The code needs to be rewritten no doubt, there are many more efficiencies to be had, but that didn’t explain the hang. I combed over the server, watching response while a user was using the application. The map server stresses the machine, because it needs a ton of I/O and it would spike the CPU frequently, but no processes went to 99% CPU utilization, and the server seemed to respond to other clients even when one of them was hung up. It was pretty clear then that the problem wasn’t with the server. To take this logic a little further, we built a load test using wget and saving the result to a file. We looped over the calls as fast as we could and we never caused the map server to hang. It performed as expected.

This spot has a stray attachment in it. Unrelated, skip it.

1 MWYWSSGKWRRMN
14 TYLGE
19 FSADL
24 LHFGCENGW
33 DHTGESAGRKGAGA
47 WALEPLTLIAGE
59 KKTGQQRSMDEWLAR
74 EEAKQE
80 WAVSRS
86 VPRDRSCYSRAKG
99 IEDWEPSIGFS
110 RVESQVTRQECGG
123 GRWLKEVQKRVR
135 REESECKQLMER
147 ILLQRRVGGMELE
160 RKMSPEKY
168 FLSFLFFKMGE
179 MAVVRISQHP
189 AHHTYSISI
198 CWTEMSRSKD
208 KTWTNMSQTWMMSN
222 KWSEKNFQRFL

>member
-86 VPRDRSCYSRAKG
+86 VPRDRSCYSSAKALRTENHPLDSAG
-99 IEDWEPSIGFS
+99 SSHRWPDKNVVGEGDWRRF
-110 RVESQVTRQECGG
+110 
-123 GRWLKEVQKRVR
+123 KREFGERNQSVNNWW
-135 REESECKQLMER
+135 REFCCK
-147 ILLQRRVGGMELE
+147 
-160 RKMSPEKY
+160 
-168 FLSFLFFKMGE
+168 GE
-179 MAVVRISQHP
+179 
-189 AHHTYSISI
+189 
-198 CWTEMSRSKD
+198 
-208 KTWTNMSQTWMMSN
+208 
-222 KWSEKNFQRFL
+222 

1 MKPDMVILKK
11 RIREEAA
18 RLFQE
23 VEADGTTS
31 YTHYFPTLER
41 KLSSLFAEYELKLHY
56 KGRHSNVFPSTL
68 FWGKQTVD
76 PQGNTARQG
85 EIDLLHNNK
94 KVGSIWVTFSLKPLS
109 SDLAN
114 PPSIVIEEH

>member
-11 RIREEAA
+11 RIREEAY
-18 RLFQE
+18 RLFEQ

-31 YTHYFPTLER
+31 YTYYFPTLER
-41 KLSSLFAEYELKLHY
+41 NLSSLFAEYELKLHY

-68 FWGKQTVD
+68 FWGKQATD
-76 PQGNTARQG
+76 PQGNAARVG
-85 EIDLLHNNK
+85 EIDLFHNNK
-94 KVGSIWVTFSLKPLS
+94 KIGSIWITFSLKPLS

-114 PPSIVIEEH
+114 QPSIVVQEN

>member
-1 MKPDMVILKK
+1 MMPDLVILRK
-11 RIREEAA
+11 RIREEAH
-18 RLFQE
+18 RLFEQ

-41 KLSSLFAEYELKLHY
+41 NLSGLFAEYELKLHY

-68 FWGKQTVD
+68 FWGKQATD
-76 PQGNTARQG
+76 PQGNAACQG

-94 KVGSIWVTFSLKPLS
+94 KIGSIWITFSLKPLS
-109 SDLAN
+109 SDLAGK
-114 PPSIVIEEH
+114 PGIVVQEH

The next logical step was to look at the possibility of corrupt files. We did notice that we could get the map server to crash when we fed it corrupt files, but we found no eveidence that the files that we were using in production were corrupt in any way. At this point we were plenty dejected, because we had spent something like 35 hours over a couple days working on this problem and we had nothing. We performed a new ColdFusion install on a different server, we built a server with better hardware, we reinstalled the map server application multiple times, nothing seemed to affect it. We even improved the network bandwidth available to the client, still nothing. At that point I was down to either it was the code, or it was the client.